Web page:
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Document Type:Latin Dissertation
Language of Document:English
Record Number:55521
Doc. No:TL25475
Call number:‭3268001‬
Main Entry:Kenneth C. Way
Title & Author:The ceremonial and symbolic significance of donkeys in the biblical worldKenneth C. Way
College:Hebrew Union College - Jewish Institute of Religion (Ohio)
Date:2006
Degree:Ph.D.
student score:2006
Page No:329
Abstract:The purpose of this dissertation is to explicate the role of donkeys in the symbolism and ceremonies of the biblical world. This requires an analysis of the relevant archaeological and textual materials from the ancient Near East as well as a fresh look at the biblical passages that may (or may not) depict donkeys in a similar manner. It will be demonstrated that donkeys held a special status in the beliefs and rituals of the ancient Near East and especially Canaan-Israel. The focus on "ceremonial and symbolic significance" encompasses socio-religious thoughts and practices which are reflected in ancient texts and material culture relating to the donkey. Ceremonial possibilities may include matters of sacrifice, treaty ratification, consumption, death, burial, "scapegoat" rituals and foundation deposits. Symbolic possibilities may include matters of characterization, association, function, behavior or iconographic depiction. The need for such a study on donkeys is very apparent in the fields of biblical and ancient Near Eastern studies. There is not a single monograph or article that attempts to treat this subject comprehensively. The history of scholarship can only be traced with attention to very specific issues. Semitic philologists have discussed the meaning of a particular Amorite phrase, and Near Eastern archaeologists have discussed the phenomenon of equid burials from the Middle Bronze Age. But up to the present, neither philologists nor archaeologists have attempted to pull together all the ceremonial and symbolic data on donkeys from burials, ancient Near Eastern texts and the Hebrew Bible. The present dissertation is therefore an attempt to fill this void. Chapter 1 introduces the subject-matter and the research methods. It also shows how the subject relates to other scholarship. Chapter 2 is devoted to the interpretation of ancient texts from Egypt, the Levant, Anatolia and Mesopotamia. Chapter 3 is devoted to the interpretation of equid burials at various sites in Egypt, Israel-Palestine, Syria and Iraq. Chapter 4 is devoted to the interpretation of biblical data related to the donkey. Chapter 5 synthesizes the observations that are made in chapters 1-4 in order to elucidate the unique role of donkeys in the biblical world.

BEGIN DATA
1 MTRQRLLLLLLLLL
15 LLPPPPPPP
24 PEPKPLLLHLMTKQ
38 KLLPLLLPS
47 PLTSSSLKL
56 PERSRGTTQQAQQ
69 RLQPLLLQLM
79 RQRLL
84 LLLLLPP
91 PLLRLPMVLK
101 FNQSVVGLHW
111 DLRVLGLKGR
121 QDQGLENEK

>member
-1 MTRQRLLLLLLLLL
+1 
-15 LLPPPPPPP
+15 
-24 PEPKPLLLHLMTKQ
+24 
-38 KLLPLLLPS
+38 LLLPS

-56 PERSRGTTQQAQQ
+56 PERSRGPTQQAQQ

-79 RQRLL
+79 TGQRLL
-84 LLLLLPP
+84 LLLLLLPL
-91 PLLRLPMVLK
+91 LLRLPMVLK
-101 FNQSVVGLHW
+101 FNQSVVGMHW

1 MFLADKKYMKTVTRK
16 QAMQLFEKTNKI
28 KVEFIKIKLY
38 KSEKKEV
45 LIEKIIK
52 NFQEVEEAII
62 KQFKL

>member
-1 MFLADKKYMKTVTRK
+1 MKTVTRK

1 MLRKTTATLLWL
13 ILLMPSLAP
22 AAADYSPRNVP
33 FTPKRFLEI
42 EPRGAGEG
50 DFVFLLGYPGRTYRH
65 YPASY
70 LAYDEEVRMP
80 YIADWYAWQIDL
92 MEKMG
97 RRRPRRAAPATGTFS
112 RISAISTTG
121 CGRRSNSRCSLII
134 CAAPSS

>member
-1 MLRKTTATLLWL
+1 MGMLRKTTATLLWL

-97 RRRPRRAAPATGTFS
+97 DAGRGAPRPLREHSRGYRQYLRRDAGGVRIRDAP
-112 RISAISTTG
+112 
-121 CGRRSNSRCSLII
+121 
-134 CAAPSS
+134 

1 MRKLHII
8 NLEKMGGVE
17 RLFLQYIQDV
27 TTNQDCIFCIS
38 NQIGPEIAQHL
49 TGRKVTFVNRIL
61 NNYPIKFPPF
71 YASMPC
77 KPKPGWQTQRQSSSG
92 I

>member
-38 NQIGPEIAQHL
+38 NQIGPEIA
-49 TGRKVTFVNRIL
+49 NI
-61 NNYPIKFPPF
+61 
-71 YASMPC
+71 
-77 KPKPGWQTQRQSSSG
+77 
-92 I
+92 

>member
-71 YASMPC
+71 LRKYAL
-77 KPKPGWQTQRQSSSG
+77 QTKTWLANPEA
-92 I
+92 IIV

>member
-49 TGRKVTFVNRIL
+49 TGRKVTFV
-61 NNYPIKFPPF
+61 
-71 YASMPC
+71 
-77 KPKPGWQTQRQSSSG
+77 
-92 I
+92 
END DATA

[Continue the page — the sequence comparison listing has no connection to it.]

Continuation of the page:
Subject:Philosophy, religion and theology; Social sciences; Language, literature and linguistics; Biblical world; Ceremonial; Donkeys; Symbolic; Ancient languages; Bible; Archaeology; 0289:Ancient languages; 0324:Archaeology; 0321:Bible
Added Entry:N. S. Fox
Added Entry:Hebrew Union College - Jewish Institute of Religion (Ohio)